Picture of participants receive training on testing for aflatoxins

Experts convene to deliberate how to make food and feed safe from aflatoxins in Africa

The International Institute of Tropical Agriculture (IITA) with support and in partnership with the United States Department of Agriculture- Foreign Agricultural Service ( USDA-ARS ) organized the second networking workshop for Biocontrol experts from 13 African nations and beyond this week in Dar es Salaam, Tanzania, as part of efforts to improve the health of Africans by reducing exposure to aflatoxins.

The participants focused on progress made in rolling out Aflasafe™ , an effective and safe biological control product which reduces the prevalence of aflatoxins in treated maize and groundnut by 80−99% from farm to fork.

Picture of participants receive training on testing for aflatoxins

Cross section of participants receive training on testing for aflatoxins.

Aflatoxins are highly toxic chemicals produced mainly by fungi in several food crops. Aflatoxins cause cancer and liver disease, suppress the body’s immune system, retard the growth of children, and in cases of extreme poisoning, lead to rapid death of both humans and livestock.

Dr Victor Manyong, IITA Director for Eastern Africa, while making welcoming remarks at the event, noted aflatoxins was a major challenge in efforts to increase food security and reduce poverty in sub-Saharan Africa.

“Addressing aflatoxins is very important to ensure smallholder farmers are not only able to increase the quantity of food produced to feed the growing populations but also that the food is of good quality. Food contaminated by aflatoxins is unfit not only for human consumption but also livestock and therefore goes to waste and is a loss to the farmers, ” Manyong said.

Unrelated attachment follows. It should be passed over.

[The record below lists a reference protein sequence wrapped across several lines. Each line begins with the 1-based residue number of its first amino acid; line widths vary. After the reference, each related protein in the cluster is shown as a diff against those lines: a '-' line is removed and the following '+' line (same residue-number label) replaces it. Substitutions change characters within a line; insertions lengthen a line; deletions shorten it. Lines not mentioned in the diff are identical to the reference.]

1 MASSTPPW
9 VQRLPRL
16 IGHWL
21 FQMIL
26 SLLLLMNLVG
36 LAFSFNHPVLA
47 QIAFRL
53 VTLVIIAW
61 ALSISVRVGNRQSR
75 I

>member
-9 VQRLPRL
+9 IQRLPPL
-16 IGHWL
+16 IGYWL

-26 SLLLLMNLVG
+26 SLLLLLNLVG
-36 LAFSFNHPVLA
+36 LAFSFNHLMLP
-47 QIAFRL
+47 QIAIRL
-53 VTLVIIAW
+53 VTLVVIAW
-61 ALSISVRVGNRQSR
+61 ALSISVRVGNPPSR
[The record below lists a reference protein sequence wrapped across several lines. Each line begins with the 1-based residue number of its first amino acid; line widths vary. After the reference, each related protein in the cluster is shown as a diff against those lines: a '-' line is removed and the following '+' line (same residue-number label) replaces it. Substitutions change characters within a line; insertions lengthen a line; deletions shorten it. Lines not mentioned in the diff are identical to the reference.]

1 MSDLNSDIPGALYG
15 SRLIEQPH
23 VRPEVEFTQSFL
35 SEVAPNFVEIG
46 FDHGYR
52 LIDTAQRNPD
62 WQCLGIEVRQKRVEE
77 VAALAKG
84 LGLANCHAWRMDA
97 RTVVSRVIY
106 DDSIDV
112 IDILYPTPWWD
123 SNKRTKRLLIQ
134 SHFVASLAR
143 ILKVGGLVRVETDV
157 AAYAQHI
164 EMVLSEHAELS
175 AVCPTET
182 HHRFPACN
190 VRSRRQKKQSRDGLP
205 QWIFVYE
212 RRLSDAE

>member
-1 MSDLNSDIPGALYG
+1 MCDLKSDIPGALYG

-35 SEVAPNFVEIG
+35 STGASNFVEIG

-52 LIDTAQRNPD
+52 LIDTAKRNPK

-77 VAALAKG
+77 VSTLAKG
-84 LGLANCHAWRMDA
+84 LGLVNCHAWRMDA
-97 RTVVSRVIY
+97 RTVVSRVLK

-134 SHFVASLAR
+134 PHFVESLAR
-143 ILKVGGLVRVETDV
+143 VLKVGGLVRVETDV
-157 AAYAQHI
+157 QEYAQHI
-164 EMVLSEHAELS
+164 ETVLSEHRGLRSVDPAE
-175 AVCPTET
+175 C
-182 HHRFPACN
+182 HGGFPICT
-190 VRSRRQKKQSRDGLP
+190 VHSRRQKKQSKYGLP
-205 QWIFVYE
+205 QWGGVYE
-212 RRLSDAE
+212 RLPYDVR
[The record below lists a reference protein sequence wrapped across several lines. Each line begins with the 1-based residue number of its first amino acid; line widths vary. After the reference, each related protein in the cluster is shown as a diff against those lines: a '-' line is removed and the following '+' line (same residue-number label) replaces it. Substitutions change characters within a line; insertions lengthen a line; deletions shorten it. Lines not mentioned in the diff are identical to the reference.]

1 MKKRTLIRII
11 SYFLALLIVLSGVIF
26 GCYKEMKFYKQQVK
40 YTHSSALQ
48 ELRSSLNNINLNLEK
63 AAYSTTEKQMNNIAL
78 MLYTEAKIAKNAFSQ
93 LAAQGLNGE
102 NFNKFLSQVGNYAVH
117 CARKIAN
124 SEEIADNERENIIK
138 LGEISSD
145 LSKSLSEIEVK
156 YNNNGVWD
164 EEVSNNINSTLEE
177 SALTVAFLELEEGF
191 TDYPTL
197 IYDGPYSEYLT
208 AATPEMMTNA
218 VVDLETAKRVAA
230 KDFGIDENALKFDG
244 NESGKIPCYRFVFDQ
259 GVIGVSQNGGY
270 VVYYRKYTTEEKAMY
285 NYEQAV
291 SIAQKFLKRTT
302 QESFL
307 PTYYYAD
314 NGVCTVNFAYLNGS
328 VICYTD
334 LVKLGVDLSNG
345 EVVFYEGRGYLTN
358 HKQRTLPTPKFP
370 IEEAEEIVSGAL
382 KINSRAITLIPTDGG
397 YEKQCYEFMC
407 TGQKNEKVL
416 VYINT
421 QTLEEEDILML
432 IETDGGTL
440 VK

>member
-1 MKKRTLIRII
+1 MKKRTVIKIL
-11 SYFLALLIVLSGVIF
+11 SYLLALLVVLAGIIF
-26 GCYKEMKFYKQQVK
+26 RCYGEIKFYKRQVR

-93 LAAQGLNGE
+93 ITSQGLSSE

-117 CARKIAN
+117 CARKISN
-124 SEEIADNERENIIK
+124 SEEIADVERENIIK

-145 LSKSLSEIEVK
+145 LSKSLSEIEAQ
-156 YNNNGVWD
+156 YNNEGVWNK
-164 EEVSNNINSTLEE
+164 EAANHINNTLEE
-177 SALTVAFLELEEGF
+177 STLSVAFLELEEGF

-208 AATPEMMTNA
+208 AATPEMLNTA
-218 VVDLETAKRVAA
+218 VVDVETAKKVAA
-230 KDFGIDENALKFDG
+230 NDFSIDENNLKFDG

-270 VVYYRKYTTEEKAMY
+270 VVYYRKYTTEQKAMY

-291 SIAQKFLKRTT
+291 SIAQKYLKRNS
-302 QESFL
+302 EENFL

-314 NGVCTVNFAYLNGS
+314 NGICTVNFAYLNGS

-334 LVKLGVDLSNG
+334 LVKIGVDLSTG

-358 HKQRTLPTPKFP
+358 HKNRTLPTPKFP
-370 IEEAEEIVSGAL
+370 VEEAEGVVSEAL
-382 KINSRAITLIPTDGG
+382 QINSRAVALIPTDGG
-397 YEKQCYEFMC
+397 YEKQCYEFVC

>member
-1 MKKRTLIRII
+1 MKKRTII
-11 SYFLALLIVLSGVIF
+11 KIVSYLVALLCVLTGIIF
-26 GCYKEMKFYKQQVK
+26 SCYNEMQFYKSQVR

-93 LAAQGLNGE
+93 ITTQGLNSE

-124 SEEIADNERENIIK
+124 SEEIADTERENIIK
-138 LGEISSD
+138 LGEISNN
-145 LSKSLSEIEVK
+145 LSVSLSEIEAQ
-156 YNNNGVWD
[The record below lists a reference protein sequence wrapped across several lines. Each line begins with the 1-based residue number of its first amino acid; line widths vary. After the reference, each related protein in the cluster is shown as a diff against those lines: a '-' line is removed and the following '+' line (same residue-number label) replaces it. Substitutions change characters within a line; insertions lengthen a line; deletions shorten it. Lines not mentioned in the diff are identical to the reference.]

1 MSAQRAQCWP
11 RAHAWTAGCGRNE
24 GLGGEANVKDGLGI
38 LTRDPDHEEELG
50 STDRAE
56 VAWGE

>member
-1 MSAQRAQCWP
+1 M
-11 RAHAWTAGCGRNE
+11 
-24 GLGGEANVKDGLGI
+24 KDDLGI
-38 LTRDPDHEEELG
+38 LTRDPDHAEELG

Picture of Prof Cotty and Dr Manyong

Prof Cotty and Dr Manyong.

Aflasafe is a biological control method for aflatoxin control developed by United States Department of Agriculture-Agricultural Research Service (USDA-ARS) and improved for Africa by IITA, USDA-ARS, and many national and regional partners.

“The workshop participants will take stock of the current status of aflasafe development in various countries, discuss research protocols, and provide a platform to network and understand each other’s work. The result will be a shared understanding of the needs for future developments of biocontrol in Africa,” said Dr Ranajit Bandyopadhyay , Senior Plant Pathologist, International Institute of Tropical Agriculture (IITA)- Nigeria, and team leader of IITA’s aflasafe projects.

The biocontrol product uses native strains of A. flavus that do not produce aflatoxins but are able to out-compete and displace their aflatoxin producing relative, thus reducing contamination in crops and throughout the environment.

“Biological control products such as Aflasafe provide farmers with a safe, simple solution that protects their crops on the farm and in storage saving them a long list of tasks to carry out to prevent their crops from being contaminated with aflatoxins,” said Prof Peter Cotty , a Research Plant Pathologist at USDA-ARS , who pioneered the original technology and was also at the event.

Group photo of workshop participants

Group photo of workshop participants.

The effectiveness of biocontrol has seen products developed and registered for commercial use in Kenya, Nigeria, Senegal, and The Gambia while other countries such as Burundi, Burkina Faso, Ghana, Malawi, Mali, Mozambique, Rwanda, Senegal, Tanzania, Uganda, and Zambia are in the process of product development and registration.

The four-day workshop, 11−14 July, brought together over 50 participants including include researchers, farmers’ groups, national program partners, officials from regional and international organizations, policy makers, and donors. The workshop follows an earlier one held at the USDA-ARS labs at the University of Arizona , USA in 2012.

aflasafeaflatoxinbulletin no. 2334

Communication Office • 15th July 2016

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